You can also extend the editors adding new functionality easily... No need to touch the base code, just create a new plug-in for the engine.
This engine is worth every penny i've spend.
I have been using the C4 Engine for about 2 years now. And I cant see any reason to switch to anything else.
Ease of Use:
It's extremely simple to get art assets into the engine for use. C4 uses imports tga files and collada model files. so, the art pipeline is pretty simple.
Stability and Performance:
I have never had an issue with the engine's stability. Every release is rock solid.
the engine developer makes himself accessible daily via the support forums. you never have to wait more than 8 hours for an answer. And if the developers dont get to your question in time. the forum community is the best. They are all willing to give a helping hand.
The graphical quality of games rendered with C4 is very high. The engine is really capable, the quality of your graphics in your game won't be limited by the engine, but the quality of material produced by your artists. (Which can use COLLADA to import into the engine). The world editor is very cool and integrated into the engine itself. So you could potentially let your users use this as a mod-tool for the games you make if you wish, or you can remove it. Your choice.
With C4 engine you will write your game in C/C++ which is a plus because it gives you total control, but it is more complex to learn. Of course since you get the full source code, you could write a mono/python/lua wrapper around the C/C++ API if you really wanted to. C4 does also have it's own proprietary "visual scripting" language which is pretty neat for designers, but you will have to dig into C/C++ to get the full power of the engine. You'll be thankful you took the time to learn later.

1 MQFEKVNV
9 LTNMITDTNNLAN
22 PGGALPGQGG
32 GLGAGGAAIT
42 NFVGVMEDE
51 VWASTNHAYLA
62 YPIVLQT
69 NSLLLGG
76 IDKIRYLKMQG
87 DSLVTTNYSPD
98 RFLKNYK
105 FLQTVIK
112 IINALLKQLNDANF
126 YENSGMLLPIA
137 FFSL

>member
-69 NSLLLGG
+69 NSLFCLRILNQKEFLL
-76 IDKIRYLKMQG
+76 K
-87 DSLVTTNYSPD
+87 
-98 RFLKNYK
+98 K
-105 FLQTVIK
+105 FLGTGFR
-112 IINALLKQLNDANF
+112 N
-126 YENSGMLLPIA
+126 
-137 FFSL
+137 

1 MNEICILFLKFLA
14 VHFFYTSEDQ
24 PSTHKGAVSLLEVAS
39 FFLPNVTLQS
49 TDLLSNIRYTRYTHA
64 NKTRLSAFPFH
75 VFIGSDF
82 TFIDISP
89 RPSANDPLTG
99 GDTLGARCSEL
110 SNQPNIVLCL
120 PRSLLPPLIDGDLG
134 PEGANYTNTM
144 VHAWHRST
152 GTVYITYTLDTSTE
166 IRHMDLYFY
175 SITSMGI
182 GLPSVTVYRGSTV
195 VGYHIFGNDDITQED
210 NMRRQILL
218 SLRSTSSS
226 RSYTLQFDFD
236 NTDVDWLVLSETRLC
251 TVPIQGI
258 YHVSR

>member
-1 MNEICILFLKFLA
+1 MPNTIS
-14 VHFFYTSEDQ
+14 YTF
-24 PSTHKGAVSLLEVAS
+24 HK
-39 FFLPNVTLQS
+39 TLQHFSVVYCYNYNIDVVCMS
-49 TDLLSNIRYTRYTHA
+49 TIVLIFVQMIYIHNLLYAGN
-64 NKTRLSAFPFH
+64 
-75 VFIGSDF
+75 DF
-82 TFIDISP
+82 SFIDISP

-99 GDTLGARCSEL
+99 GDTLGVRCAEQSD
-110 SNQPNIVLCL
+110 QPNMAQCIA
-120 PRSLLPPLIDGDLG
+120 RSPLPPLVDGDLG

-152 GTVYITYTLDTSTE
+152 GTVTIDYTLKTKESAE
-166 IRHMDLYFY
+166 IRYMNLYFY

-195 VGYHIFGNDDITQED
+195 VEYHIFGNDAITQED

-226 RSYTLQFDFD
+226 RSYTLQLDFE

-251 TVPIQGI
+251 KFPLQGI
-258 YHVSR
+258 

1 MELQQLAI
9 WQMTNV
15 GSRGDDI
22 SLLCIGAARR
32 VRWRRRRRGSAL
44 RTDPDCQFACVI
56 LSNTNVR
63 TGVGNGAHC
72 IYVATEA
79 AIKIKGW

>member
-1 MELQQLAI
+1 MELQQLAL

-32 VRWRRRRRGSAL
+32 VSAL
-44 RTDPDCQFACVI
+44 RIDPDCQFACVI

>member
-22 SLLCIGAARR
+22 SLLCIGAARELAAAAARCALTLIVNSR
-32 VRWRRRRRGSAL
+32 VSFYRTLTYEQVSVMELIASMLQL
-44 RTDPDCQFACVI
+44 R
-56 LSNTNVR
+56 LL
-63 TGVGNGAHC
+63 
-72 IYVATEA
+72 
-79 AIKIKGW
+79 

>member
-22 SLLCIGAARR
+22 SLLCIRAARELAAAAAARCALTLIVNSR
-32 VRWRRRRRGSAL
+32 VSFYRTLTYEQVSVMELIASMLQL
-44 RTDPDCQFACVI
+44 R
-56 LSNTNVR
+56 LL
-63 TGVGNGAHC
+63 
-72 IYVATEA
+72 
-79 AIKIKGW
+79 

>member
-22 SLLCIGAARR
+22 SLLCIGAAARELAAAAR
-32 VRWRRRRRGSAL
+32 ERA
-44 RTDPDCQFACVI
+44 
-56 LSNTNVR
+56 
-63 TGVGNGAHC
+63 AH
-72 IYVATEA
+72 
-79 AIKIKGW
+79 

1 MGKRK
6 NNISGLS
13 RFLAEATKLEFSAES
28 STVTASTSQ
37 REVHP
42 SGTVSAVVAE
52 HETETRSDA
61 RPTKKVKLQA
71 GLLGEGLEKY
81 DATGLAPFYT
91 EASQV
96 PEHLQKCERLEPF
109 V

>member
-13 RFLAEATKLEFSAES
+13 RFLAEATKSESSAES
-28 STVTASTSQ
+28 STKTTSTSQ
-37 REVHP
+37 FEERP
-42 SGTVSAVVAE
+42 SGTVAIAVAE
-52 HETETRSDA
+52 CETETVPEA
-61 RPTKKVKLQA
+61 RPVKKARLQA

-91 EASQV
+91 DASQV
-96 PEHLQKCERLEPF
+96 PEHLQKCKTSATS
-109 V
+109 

The new release coming out soon will have a full blown physics system built in, and there is already a community written plugin for using PhysX which has been out for quite some time.
I do wish it had a web player, but that's not on the roadmap for this engine currently to my knowledge. It focuses more on the higher quality desktop games instead of browser games. And if it had a real signed web player it probably wouldn't have source code included for security reasons. So I'll keep my source code and write my own web plugin if I have to :-)
For learning purposes, if you want to see how a 3D engine works, this is the best. The code is written out extremely cleanly, with great care and design. For students, even if you don't release a game with the engine , just being able to experiment with the code and being able to study it is worth the current price which is less than the cost of a single community college class. Excellent educational value for the money.
Support is awesome, and if you buy a license you get access to a special section of the forum. Forum members (including the creator of the engine) get back to you really quick, often the same day. Really nice community, and there are plenty of free resources available from the community too once you are a licensee.
The price is ridiculously good right now with only $350 including lifetime updates to the engine. Run, don't walk, right now and take advantage of this. Purchase a standard license.
I've programmed for several different engines over the years (Quake3, Torque, TV3D), and evaluated many more (Ogre, Unigine, Unity, XNA, etc.) in search of a general purpose "next-gen" engine that would allow me to build the games I wanted to make. I've been using C4 for a little over a year now, and my team is currently using it to build a single player action RPG. Here's what makes C4 the best engine for Indie developer's in my view:
- Modern, well thought out design, makes the engine very ease to use, flexible and powerful.
- The engine code is very clean, modular and well written, making it easy to modify should you ever need to. As an example, one of the community members has added support for PhysX.